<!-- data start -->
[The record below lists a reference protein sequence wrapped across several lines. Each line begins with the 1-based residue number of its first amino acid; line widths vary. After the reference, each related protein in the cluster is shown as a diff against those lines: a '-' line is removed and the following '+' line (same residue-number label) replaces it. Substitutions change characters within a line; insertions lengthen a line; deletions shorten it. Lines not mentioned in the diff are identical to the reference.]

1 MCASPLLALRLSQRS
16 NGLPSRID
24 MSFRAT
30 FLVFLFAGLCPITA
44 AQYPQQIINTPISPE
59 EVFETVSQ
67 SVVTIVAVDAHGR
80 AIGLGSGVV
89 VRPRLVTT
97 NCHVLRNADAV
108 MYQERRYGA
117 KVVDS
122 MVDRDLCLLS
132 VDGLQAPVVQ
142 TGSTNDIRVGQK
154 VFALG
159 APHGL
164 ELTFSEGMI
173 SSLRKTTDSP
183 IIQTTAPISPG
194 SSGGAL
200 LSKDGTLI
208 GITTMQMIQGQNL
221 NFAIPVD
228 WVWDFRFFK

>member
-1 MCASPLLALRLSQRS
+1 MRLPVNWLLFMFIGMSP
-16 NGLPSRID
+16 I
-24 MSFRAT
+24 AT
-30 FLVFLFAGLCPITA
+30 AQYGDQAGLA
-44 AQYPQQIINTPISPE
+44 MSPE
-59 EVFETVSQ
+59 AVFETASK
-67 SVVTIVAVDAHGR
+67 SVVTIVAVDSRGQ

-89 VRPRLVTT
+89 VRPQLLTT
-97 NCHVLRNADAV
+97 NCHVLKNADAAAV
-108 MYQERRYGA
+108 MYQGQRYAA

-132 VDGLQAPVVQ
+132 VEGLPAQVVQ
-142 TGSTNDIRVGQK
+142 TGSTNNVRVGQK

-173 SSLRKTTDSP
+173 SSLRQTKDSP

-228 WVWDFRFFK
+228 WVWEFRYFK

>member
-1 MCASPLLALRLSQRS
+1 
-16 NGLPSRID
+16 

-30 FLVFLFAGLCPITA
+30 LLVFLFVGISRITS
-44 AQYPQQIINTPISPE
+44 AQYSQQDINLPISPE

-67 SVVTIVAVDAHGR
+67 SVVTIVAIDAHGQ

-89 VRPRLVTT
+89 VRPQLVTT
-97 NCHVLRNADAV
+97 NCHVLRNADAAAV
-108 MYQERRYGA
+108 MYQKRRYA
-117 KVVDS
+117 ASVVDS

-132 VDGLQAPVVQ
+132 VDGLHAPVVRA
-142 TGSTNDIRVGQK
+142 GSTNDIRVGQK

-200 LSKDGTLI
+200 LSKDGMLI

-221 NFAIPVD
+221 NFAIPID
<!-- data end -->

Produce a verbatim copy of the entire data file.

[The record below lists a reference protein sequence wrapped across several lines. Each line begins with the 1-based residue number of its first amino acid; line widths vary. After the reference, each related protein in the cluster is shown as a diff against those lines: a '-' line is removed and the following '+' line (same residue-number label) replaces it. Substitutions change characters within a line; insertions lengthen a line; deletions shorten it. Lines not mentioned in the diff are identical to the reference.]

1 MCASPLLALRLSQRS
16 NGLPSRID
24 MSFRAT
30 FLVFLFAGLCPITA
44 AQYPQQIINTPISPE
59 EVFETVSQ
67 SVVTIVAVDAHGR
80 AIGLGSGVV
89 VRPRLVTT
97 NCHVLRNADAV
108 MYQERRYGA
117 KVVDS
122 MVDRDLCLLS
132 VDGLQAPVVQ
142 TGSTNDIRVGQK
154 VFALG
159 APHGL
164 ELTFSEGMI
173 SSLRKTTDSP
183 IIQTTAPISPG
194 SSGGAL
200 LSKDGTLI
208 GITTMQMIQGQNL
221 NFAIPVD
228 WVWDFRFFK

>member
-1 MCASPLLALRLSQRS
+1 MRLPVNWLLFMFIGMSP
-16 NGLPSRID
+16 I
-24 MSFRAT
+24 AT
-30 FLVFLFAGLCPITA
+30 AQYGDQAGLA
-44 AQYPQQIINTPISPE
+44 MSPE
-59 EVFETVSQ
+59 AVFETASK
-67 SVVTIVAVDAHGR
+67 SVVTIVAVDSRGQ

-89 VRPRLVTT
+89 VRPQLLTT
-97 NCHVLRNADAV
+97 NCHVLKNADAAAV
-108 MYQERRYGA
+108 MYQGQRYAA

-132 VDGLQAPVVQ
+132 VEGLPAQVVQ
-142 TGSTNDIRVGQK
+142 TGSTNNVRVGQK

-173 SSLRKTTDSP
+173 SSLRQTKDSP

-228 WVWDFRFFK
+228 WVWEFRYFK

>member
-1 MCASPLLALRLSQRS
+1 
-16 NGLPSRID
+16 

-30 FLVFLFAGLCPITA
+30 LLVFLFVGISRITS
-44 AQYPQQIINTPISPE
+44 AQYSQQDINLPISPE

-67 SVVTIVAVDAHGR
+67 SVVTIVAIDAHGQ

-89 VRPRLVTT
+89 VRPQLVTT
-97 NCHVLRNADAV
+97 NCHVLRNADAAAV
-108 MYQERRYGA
+108 MYQKRRYA
-117 KVVDS
+117 ASVVDS

-132 VDGLQAPVVQ
+132 VDGLHAPVVRA
-142 TGSTNDIRVGQK
+142 GSTNDIRVGQK

-200 LSKDGTLI
+200 LSKDGMLI

-221 NFAIPVD
+221 NFAIPID